Firm's 'serious' health and safety rap
PUBLISHED: 17:00 18 March 2008 | UPDATED: 21:00 07 July 2010
A multi-national company that committed "serious" health and safety breaches at a Thetford factory which resulted in injuries to two workmen, was this week warned it faced a hefty fine.
A multi-national company that committed “serious” health and safety breaches at a Thetford factory which resulted in injuries to two workmen, was this week warned it faced a hefty fine.
One employee had the tips of his fingers sliced off by a machine and a self-employed handyman was injured by an electric shock from a light fitting in two separate incidents at the Tulip plant in Caxton Way.
The meat processing firm also failed to take steps to prevent falls from the ceiling of its production hall, Thetford Magistrates' Court heard.
Representatives from Tulip admitted three counts of breaching the Health, Safety and Welfare at Work Act on Monday over a four-month period.
Swindon-based Ecolab Ltd, which carried out the factory's pest control operation, also pleaded guilty to failing to ensure the health and safety of an employee after not drawing up a proper risk assessment for working in the ceiling of the Thetford processing factory.
Ruth Barber, prosecuting for the Health and Safety Executive, said the three separate incidents between October 2005 and February 2006 were “serious” breaches. Tulip had had two previous convictions in the last five years and received 20 previous warnings from HSE officers.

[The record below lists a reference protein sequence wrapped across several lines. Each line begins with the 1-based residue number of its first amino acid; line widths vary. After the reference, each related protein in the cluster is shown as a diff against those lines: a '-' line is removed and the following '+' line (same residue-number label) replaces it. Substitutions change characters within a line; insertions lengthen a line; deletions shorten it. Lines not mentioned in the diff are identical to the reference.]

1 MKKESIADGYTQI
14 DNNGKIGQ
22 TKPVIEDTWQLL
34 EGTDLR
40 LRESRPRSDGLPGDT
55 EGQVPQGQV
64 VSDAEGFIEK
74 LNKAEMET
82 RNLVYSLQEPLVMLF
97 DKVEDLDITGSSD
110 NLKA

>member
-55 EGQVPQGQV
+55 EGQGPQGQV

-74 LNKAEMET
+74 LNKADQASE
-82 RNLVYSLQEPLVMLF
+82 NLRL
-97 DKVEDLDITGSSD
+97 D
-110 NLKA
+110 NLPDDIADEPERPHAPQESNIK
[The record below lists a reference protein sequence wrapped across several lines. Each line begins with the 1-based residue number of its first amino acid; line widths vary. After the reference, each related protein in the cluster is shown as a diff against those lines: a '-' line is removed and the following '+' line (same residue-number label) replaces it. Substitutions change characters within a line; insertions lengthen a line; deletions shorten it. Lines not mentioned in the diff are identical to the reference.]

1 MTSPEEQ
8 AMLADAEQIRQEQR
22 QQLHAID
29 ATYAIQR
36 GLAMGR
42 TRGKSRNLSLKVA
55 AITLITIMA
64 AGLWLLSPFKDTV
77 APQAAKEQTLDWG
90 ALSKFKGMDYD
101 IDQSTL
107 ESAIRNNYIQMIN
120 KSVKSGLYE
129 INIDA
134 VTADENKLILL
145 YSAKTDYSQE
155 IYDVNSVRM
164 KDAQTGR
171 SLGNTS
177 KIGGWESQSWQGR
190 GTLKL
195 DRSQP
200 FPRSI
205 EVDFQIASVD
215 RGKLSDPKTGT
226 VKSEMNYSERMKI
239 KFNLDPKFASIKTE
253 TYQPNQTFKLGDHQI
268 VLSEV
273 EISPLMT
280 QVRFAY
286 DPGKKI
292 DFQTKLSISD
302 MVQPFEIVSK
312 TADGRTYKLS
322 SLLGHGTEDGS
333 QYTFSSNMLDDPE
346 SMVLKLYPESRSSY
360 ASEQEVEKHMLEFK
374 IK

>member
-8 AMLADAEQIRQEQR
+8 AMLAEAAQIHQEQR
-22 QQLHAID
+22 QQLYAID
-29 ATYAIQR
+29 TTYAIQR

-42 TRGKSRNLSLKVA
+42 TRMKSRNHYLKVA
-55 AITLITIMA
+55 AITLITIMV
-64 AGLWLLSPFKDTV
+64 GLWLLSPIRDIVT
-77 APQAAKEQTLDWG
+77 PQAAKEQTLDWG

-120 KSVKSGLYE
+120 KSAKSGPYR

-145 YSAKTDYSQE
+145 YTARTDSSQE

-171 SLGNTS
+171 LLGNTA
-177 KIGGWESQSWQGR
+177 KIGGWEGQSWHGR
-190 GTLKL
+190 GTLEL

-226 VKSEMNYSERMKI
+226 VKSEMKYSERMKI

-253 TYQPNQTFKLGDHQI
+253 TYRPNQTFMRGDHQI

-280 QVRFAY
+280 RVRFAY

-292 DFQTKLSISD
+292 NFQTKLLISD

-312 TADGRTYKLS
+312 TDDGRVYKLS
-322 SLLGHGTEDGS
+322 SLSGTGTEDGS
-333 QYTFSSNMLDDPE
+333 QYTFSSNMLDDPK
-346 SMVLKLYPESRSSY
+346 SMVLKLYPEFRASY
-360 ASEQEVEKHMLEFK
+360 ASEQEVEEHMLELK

The first incident happened on October 4, 2005, when Tulip employee Michael Warnes lost the tips of three fingers as he changed a mould on a Multivac packing machine. Miss Barber said the installation of a finger guard would have prevented the accident.
On November 25, 2005, a sub-contractor fractured a shoulder after being shocked while trying to fix a light in an office at the Caxton Way site. The company's ageing factory
had “inadequate” electrical systems maintenance, the court heard.
Miss Barber said both Tulip and Ecolab had failed health and safety legislation on February 28, 2006, by allowing workmen to use a wooden catwalk to access a “fragile” ceiling.
Malcolm Savory, mitigating for Tulip, said the firm had taken “instant and effective” action following the incidents.
Richard Green, in defence of Ecolab, said the offence was isolated and the company had since improved its health and safety procedures.
The pest control firm was given a conditional discharge for 24 months and ordered to pay nearly £2,500 in costs.
Magistrates decided Tulip's offences were beyond their sentencing powers of a £20,000 fine per offence and sent the case to Norwich Crown Court.